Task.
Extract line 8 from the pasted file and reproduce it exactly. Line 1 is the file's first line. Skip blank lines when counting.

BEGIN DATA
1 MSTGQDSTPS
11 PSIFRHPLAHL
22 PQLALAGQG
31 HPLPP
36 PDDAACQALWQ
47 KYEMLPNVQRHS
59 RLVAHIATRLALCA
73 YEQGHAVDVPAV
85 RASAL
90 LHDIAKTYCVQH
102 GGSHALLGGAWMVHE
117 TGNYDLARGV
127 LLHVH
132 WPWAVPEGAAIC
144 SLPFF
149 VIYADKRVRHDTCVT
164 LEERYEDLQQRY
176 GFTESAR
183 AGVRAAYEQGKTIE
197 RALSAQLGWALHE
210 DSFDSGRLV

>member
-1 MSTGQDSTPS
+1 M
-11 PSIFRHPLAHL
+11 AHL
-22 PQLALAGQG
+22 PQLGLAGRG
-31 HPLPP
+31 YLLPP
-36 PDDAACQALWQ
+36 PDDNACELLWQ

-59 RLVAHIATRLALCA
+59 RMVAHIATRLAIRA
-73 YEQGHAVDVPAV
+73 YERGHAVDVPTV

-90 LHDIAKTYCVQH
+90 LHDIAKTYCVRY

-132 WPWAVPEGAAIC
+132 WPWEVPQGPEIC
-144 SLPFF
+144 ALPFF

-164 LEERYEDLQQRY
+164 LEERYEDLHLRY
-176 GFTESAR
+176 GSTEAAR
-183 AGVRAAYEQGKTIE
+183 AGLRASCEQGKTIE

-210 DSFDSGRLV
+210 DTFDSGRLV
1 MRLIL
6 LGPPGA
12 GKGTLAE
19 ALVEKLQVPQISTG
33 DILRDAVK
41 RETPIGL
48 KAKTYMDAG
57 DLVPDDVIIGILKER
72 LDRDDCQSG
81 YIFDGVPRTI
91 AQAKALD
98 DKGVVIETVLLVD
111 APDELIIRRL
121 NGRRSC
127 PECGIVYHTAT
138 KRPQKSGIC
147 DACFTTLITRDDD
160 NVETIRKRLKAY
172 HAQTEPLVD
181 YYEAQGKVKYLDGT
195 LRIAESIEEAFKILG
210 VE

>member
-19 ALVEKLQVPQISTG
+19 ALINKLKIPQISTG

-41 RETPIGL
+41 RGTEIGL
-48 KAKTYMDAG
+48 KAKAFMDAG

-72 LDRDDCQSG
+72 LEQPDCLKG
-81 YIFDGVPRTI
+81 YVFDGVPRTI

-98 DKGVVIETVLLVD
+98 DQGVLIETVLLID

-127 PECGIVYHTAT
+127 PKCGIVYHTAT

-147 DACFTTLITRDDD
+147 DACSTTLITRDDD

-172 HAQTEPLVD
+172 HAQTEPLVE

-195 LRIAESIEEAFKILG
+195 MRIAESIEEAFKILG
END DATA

73 YEQGHAVDVPAV